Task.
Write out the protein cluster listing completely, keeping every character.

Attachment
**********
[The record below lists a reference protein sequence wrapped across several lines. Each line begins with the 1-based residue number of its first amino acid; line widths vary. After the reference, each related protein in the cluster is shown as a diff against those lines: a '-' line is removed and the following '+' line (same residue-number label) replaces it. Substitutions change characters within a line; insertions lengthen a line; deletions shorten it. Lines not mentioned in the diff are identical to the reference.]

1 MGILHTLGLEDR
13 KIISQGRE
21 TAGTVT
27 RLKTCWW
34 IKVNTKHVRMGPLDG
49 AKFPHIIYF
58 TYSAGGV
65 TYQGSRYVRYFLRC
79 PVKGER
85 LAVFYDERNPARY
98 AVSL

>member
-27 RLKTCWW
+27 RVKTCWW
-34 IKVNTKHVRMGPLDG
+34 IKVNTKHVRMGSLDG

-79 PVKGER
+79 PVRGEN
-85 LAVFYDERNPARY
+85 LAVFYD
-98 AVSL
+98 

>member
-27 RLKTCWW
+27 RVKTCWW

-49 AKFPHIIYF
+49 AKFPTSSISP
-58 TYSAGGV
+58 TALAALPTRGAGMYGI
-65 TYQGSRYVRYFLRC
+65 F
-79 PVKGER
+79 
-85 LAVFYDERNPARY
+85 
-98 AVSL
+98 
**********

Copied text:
[The record below lists a reference protein sequence wrapped across several lines. Each line begins with the 1-based residue number of its first amino acid; line widths vary. After the reference, each related protein in the cluster is shown as a diff against those lines: a '-' line is removed and the following '+' line (same residue-number label) replaces it. Substitutions change characters within a line; insertions lengthen a line; deletions shorten it. Lines not mentioned in the diff are identical to the reference.]

1 MGILHTLGLEDR
13 KIISQGRE
21 TAGTVT
27 RLKTCWW
34 IKVNTKHVRMGPLDG
49 AKFPHIIYF
58 TYSAGGV
65 TYQGSRYVRYFLRC
79 PVKGER
85 LAVFYDERNPARY
98 AVSL

>member
-27 RLKTCWW
+27 RVKTCWW
-34 IKVNTKHVRMGPLDG
+34 IKVNTKHVRMGSLDG

-79 PVKGER
+79 PVRGEN
-85 LAVFYDERNPARY
+85 LAVFYD
-98 AVSL
+98 

>member
-27 RLKTCWW
+27 RVKTCWW

-49 AKFPHIIYF
+49 AKFPTSSISP
-58 TYSAGGV
+58 TALAALPTRGAGMYGI
-65 TYQGSRYVRYFLRC
+65 F
-79 PVKGER
+79 
-85 LAVFYDERNPARY
+85 
-98 AVSL
+98 